Process Improvement Plan

December 2, 2009

Process improvement plan is part of the overall project management plan. That the process quality can take care of the quality of the output and continuous improvement is necessary to zero in on quality targets; are well known principles. Thus a plan for improving the process in use has to be constantly looked at for opportunities of improvements possible.

Process Improvement Plans

A typical process improvement plan documents the ways to analyze a process and mark the areas/activities that can improve the process. The areas that should be considered include process boundaries, process configuration, process metrics and targets for improved performance.

Process boundaries are issues that define the processes such as the purpose of a process, how it begins and ends, the inputs/ outputs, data required, the process owner and the involved stakeholders. This is the basic requirement. The items involved with this define the process as it exists now. So that forms the baseline in any improvement activities to be planned. Like any other innovation generating, brainstorming activities, these existing items should be able to trigger thoughts about, changing, modifying, reducing, increasing, changing in some way and any other variation you can think of, to generate what can make improvements to the process happen.

Process configuration is a graphic depiction of the process. It lets you illustrate the interfaces with other processes too. Being graphical this lets you visualize the process accurately, particularly as you are able to take the interfaces into account too. This understanding along with the process boundary information will help with analysis to be as comprehensive as possible. Process metrics and their respective control limits let you analyze the process efficiency accurately. Targets for Improved performance lets you decide the targets to chase in the process improvement plans.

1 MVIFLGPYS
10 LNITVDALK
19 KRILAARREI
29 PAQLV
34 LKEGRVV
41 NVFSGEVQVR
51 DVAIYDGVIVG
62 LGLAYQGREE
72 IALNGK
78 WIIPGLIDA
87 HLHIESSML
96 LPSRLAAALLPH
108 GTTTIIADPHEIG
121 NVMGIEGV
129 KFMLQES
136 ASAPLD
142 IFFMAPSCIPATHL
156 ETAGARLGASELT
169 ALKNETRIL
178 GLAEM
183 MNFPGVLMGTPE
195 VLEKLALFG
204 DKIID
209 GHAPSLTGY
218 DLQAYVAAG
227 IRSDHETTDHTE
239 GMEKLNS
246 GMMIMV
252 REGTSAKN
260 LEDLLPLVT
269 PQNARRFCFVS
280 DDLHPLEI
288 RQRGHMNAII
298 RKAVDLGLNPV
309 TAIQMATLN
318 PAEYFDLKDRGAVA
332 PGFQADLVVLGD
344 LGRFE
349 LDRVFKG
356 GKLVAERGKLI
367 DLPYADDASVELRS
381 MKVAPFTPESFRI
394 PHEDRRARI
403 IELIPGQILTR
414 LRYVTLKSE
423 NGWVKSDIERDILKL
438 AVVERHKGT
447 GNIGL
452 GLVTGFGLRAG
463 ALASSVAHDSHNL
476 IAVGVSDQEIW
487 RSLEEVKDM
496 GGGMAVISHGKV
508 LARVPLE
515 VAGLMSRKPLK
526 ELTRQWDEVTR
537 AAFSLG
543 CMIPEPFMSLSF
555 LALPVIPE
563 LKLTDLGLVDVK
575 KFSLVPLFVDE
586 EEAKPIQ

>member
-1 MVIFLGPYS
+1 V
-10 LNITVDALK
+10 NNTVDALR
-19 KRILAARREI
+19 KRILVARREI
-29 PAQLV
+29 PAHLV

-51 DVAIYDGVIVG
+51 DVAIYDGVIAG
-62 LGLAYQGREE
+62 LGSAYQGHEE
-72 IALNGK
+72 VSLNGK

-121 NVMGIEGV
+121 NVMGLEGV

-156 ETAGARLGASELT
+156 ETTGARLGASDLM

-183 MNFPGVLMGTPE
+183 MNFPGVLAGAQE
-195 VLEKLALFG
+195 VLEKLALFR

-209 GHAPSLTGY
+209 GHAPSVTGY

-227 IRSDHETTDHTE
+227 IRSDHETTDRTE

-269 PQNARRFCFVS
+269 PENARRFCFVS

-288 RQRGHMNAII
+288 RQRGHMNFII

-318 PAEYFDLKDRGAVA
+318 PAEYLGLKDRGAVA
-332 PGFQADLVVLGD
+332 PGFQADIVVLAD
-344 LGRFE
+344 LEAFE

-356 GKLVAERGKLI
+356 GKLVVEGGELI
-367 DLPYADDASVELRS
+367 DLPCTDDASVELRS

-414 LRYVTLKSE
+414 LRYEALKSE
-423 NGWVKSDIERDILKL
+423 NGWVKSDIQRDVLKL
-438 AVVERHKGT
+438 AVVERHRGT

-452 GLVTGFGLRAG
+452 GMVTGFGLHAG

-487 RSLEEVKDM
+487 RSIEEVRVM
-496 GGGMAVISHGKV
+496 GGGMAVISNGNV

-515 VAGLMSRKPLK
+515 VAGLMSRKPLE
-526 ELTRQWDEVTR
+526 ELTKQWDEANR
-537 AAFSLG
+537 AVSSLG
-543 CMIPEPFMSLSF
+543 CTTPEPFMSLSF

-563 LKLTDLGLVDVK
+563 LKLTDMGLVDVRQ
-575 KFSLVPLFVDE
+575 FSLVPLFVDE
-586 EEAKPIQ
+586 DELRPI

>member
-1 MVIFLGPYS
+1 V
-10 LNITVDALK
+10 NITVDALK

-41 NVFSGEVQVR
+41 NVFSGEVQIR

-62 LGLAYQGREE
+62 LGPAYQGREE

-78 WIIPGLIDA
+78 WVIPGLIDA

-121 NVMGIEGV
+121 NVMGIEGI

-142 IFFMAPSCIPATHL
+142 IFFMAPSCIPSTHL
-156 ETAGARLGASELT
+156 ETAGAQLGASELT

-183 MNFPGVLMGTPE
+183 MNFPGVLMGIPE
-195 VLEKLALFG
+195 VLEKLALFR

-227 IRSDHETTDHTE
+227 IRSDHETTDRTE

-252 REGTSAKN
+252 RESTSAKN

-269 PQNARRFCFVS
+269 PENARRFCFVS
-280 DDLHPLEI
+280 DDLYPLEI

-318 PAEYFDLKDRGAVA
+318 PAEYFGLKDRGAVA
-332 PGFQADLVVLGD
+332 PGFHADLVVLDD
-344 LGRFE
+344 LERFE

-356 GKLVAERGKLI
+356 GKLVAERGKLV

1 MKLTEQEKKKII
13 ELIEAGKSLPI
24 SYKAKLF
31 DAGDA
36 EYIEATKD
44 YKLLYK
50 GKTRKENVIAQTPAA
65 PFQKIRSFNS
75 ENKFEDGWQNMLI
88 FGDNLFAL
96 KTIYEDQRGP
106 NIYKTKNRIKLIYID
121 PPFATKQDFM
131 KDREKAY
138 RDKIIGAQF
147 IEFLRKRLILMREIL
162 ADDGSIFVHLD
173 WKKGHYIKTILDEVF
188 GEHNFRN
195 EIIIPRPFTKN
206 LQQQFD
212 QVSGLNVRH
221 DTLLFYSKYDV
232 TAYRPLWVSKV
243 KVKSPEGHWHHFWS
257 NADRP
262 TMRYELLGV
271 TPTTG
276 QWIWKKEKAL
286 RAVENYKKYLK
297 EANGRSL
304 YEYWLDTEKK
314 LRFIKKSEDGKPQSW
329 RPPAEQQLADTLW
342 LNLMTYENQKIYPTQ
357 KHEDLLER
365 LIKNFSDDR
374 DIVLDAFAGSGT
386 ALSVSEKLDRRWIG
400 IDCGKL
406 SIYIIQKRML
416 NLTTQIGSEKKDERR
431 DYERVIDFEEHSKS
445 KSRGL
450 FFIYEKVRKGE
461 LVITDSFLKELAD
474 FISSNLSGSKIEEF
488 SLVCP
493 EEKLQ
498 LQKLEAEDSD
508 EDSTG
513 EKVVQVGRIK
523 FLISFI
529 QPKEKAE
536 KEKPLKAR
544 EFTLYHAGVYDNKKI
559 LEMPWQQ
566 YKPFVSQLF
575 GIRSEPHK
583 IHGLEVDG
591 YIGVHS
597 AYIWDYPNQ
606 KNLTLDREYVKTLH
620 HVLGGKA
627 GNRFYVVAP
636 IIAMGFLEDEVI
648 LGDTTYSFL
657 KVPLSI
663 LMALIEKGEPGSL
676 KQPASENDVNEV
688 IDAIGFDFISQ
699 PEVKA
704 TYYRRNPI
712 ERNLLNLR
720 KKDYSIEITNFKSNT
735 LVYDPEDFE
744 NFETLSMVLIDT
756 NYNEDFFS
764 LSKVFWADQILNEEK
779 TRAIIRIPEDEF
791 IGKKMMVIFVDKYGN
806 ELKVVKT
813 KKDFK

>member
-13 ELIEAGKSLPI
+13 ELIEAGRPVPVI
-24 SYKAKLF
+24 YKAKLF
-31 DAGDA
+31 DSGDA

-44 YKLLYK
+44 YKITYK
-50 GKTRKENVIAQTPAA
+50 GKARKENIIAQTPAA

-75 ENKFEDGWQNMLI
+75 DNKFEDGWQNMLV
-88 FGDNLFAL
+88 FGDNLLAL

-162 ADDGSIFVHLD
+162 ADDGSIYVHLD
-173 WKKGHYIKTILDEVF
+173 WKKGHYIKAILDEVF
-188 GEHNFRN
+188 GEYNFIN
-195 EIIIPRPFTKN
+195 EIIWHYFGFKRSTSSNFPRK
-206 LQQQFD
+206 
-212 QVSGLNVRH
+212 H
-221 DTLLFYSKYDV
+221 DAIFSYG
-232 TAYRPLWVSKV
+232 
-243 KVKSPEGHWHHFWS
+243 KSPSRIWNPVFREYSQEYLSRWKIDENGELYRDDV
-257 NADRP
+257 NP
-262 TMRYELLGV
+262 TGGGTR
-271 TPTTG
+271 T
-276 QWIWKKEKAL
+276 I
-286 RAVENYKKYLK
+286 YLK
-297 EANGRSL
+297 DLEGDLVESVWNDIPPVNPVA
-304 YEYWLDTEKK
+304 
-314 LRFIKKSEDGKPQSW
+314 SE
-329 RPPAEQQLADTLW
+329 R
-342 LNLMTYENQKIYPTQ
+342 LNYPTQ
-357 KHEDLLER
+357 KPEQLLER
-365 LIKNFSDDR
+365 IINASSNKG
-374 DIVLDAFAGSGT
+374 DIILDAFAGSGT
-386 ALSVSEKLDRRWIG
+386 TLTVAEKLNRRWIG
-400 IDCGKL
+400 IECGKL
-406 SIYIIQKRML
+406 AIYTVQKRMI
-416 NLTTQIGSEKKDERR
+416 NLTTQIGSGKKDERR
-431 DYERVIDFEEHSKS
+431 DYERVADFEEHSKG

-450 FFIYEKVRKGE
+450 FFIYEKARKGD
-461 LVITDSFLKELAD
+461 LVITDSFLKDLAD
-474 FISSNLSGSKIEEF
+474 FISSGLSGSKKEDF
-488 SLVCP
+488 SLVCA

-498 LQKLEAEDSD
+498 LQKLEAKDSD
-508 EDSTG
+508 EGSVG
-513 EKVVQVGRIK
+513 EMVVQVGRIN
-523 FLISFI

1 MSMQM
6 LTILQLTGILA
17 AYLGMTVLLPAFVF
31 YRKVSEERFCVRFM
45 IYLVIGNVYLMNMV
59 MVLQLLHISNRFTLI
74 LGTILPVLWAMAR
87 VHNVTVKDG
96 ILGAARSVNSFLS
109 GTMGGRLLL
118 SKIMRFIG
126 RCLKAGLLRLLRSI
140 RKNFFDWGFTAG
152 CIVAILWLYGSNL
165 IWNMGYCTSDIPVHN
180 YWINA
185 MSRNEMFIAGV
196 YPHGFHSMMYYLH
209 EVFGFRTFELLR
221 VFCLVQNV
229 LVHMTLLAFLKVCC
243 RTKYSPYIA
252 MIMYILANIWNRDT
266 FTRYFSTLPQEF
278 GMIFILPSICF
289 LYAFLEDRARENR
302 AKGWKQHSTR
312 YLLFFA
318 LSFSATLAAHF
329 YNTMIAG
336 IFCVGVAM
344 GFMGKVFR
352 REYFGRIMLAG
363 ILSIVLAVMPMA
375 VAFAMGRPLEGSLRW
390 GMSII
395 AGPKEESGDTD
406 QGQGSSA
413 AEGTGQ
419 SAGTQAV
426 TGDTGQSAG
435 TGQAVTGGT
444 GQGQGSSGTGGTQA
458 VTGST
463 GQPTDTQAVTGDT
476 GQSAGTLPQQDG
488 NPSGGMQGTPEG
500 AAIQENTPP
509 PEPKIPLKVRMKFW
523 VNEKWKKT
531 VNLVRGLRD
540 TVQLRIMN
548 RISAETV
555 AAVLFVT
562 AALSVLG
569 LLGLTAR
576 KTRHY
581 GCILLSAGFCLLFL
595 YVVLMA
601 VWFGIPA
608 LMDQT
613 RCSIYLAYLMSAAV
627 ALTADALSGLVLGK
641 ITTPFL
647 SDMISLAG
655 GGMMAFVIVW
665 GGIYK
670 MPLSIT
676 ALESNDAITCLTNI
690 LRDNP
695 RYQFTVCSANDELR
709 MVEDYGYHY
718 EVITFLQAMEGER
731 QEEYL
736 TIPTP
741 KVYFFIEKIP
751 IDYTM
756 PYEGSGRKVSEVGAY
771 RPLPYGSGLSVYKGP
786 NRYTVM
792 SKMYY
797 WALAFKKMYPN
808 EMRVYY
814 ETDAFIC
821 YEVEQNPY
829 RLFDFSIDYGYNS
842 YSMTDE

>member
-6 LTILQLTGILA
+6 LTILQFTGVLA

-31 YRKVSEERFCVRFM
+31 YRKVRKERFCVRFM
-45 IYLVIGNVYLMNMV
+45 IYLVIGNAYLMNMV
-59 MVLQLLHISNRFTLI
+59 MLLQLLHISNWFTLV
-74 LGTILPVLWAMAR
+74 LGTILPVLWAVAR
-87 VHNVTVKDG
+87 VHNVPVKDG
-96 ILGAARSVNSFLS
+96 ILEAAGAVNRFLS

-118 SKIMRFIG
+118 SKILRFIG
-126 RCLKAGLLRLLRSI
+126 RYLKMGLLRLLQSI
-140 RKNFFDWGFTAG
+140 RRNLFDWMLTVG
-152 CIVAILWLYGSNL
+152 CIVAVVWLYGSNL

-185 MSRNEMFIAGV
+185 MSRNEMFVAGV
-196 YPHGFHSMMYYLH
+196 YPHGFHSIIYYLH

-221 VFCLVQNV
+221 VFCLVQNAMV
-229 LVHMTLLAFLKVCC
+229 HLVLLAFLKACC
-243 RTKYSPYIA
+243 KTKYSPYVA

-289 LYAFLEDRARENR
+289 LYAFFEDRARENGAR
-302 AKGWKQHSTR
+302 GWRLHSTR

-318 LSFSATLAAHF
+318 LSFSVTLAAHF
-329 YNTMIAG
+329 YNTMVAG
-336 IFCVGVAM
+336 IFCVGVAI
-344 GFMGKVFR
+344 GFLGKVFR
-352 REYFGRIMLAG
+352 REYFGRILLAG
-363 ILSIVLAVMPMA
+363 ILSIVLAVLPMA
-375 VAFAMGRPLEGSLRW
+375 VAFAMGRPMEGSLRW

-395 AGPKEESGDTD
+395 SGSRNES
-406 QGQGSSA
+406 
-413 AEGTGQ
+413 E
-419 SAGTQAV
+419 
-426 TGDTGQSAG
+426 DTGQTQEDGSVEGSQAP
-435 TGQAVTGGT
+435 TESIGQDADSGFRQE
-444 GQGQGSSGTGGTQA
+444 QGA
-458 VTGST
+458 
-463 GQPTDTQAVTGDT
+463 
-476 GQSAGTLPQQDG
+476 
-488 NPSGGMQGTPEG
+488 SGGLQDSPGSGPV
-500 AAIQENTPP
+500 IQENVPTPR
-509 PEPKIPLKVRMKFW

Armed with these details one can embark on the process improvement planning. A well known methodology is the GQM or the goals, questions and metrics. This is discussed here only as an example. This is not the only method available but gives you a general understanding of what needs to be done in creating a process improvement plan. It is one of the simpler methods and may not be the most effective.

To have meaningful measures an organization needs to establish goals. You then link the goals to data; the data that gives operational foundations for measurements. The outcome of a GQM approach is a set of identified measures directed to specific issues. The measure could be conceptual or goals, operational or questions and quantitative values that are metrics. Goals typically would include products, related processes and resources. Attempts at setting the goals should be able to define the objects to be considered, purpose of the analysis and the focus or the quality issue.

Questions raised should be to put the object identified in goals in context of specific viewpoints. The questions may help additional measures necessary to identify answers to the questions. Metrics are the associated set of data that help provide an answer. The metrics could be subjective or objective. The answers related to the necessary changes then need to be implemented to improve the process.

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